A recruiter might get you your next role; yet the higher you go up the corporate ladder, the more specific your qualifications become and the more granular the role a recruiter must have for there to be an appropriate match.
As retained recruiters, we work from narrowly defined specifications for our roles. We’ve been compensated by our clients to find that exact-sized peg to fit into that exact-sized hole.
There may be recruiting assignments that are not retained at the Vice President level and higher, yet if a recruiter is working on a role that’s being presented to you, find the opportunistic time to politely ask some pertinent questions that may better manage your expectations.
Here are questions you could be asking the next time you get that call:
1. What is your relationship with your client?Are you retained for this position, or is it a contingency assignment?
REASON TO ASK: One may not be necessarily better than the other, just recognize that you may be handled differently as a candidate. A retained recruiter will be managing the entire process and will know all aspects of what is going on with the hiring–including where the client is in the interview process timeline. A contingency recruiter may or may not know where they are in the process, as the client’s candidate pool may not come exclusively from that one recruiter.
2. Have you worked with this client before you got this specific assignment?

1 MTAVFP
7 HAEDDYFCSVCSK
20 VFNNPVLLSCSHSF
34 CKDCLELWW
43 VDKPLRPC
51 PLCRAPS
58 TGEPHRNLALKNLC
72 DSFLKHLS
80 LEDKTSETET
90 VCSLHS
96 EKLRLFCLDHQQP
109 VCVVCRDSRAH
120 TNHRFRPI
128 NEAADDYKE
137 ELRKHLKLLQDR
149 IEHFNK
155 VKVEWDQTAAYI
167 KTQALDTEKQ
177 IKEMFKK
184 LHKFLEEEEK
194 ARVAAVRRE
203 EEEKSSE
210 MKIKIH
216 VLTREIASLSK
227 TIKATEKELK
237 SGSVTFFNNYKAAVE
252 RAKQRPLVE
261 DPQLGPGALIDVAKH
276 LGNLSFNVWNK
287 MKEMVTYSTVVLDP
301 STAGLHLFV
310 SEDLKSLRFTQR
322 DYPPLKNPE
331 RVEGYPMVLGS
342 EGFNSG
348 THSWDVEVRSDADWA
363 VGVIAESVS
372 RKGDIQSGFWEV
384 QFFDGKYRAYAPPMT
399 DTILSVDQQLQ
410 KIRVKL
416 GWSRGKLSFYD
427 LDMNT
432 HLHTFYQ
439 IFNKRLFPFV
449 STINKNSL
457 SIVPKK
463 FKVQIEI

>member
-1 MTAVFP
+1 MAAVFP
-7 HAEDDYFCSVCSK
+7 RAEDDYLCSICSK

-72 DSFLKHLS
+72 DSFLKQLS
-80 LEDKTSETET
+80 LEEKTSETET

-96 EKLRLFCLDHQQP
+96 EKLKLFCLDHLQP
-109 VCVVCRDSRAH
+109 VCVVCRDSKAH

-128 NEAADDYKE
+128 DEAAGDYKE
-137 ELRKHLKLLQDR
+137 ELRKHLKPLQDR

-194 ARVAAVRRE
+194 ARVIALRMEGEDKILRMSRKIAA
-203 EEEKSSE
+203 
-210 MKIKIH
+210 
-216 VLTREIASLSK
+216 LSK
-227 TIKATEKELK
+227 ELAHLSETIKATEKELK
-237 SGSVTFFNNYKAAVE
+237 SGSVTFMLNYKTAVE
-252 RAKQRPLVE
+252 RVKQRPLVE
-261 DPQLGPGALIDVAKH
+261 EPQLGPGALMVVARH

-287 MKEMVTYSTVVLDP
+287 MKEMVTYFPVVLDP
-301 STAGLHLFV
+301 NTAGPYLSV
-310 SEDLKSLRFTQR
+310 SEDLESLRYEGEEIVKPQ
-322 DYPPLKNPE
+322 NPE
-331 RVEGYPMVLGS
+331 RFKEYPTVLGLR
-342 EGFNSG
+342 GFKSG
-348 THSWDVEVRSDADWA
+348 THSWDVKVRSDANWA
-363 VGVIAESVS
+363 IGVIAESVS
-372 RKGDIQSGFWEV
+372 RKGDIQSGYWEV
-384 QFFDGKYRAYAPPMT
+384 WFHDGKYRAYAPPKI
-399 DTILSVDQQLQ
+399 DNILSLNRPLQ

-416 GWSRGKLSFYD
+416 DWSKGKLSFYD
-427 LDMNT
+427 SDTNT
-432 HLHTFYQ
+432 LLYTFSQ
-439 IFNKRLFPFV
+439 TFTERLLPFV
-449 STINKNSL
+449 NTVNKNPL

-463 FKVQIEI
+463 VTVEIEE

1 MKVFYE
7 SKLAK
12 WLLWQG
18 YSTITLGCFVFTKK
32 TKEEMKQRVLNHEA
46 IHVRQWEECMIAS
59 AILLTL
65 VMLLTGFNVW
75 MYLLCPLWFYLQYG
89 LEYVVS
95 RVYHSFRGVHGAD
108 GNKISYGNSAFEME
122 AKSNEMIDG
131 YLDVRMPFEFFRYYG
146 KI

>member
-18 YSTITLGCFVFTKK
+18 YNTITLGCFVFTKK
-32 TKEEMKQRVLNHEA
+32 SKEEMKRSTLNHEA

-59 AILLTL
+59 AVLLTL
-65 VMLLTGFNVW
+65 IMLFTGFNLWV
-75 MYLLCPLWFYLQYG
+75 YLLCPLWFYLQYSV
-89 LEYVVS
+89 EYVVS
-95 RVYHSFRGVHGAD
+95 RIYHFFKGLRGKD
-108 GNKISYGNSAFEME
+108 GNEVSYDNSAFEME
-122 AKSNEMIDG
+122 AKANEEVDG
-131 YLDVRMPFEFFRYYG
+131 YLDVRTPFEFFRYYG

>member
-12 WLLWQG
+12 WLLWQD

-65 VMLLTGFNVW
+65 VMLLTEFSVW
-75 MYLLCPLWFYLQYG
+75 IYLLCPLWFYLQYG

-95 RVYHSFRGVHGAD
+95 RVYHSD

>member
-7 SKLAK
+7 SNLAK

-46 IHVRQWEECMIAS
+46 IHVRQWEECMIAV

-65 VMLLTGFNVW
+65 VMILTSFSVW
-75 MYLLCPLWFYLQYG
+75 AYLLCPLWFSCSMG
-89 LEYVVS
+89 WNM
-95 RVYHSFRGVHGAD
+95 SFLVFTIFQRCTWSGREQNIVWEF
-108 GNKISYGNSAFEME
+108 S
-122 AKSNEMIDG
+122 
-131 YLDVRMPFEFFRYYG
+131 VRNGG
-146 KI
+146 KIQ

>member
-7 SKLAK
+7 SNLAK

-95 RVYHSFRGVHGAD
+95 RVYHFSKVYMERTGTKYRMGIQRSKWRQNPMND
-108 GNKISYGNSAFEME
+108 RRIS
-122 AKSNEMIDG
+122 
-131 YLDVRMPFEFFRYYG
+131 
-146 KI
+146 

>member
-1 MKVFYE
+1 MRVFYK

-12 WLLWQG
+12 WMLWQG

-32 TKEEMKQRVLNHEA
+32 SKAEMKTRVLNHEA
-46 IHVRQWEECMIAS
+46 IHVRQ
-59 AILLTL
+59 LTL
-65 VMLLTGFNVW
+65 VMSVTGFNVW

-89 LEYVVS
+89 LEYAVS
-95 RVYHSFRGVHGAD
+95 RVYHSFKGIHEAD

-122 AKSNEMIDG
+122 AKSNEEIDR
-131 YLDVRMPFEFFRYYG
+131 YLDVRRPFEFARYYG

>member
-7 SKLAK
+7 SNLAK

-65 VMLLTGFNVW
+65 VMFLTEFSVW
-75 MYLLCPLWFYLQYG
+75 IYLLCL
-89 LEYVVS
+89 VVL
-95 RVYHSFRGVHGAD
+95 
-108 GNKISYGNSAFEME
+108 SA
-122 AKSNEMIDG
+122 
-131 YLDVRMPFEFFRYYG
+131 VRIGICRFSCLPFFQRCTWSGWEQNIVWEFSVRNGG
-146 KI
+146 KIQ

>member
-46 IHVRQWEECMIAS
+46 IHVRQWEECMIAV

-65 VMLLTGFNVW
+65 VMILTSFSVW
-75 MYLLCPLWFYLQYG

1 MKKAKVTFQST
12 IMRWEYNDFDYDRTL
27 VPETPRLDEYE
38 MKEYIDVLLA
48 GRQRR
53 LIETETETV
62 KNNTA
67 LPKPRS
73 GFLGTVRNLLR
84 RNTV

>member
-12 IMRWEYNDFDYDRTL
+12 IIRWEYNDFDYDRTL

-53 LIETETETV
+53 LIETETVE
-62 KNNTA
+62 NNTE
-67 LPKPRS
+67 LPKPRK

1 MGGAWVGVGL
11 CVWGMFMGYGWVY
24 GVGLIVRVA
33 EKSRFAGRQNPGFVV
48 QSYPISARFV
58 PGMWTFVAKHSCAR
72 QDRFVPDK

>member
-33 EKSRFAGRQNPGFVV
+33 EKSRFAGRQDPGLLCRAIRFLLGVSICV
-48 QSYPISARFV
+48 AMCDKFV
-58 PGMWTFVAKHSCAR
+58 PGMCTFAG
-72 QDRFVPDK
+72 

REASON TO ASK: It gives you the opportunity to garner additional understandings and insights about the company that you may not be able to get if it’s a new client for the recruiter.
3. How long have you had the assignment?
REASON TO ASK: You want to know if the search has been going on a while. Sometimes a search going on for too long could lead to other telling facts; change in direction, unrealistically high level of standards set by the client, candidate turn-downs or it could be something as innocuous as timing or travel issues on the client side. Time to find out and dig deep.
4. How long have you been recruiting in this industry?
REASON TO ASK: Certainly you can find this information from LinkedIn. There are fabulous recruiters who have been doing this job for five minutes and not so fabulous recruiters who’ve been recruiting for decades, yet by hearing the recruiter’s answer it will better prepare your expectations in terms of their nuanced awareness of the industry.
5. What are the reasons this position is open?
REASON TO ASK: This will allow you to better evaluate the role if you know that it’s a new role or if it’s a replacement. (And if it is a replacement how long was the predecessor in the role). By knowing these insights, you will be able to research the role from a clearer point-of-view.
6. What has your client liked or not liked about the candidates you have presented so far?
REASON TO ASK: If it is not too early in the process, it’s a great question. If properly articulated back to you, it will allow you to better determine if your skill set and background are the right fit (or have the potential to be the right fit) for the presented opportunity.
7. What other roles are you currently working on, as perhaps I can help you get closer to the right candidate for those roles?
REASON TO ASK: It shows that you are not just thinking of yourself, yet are looking for a partnership from a recruiter, that you may in fact know “players” in the industry and that you are willing to help.
When you receive a polite email, an engaging phone call or a thoughtful InMail from a recruiter, we encourage you to respond and ask these questions, as you may develop a relationship, learn something about a new role, help a recruiter and at the very best–get a fabulous new job that will alter your career!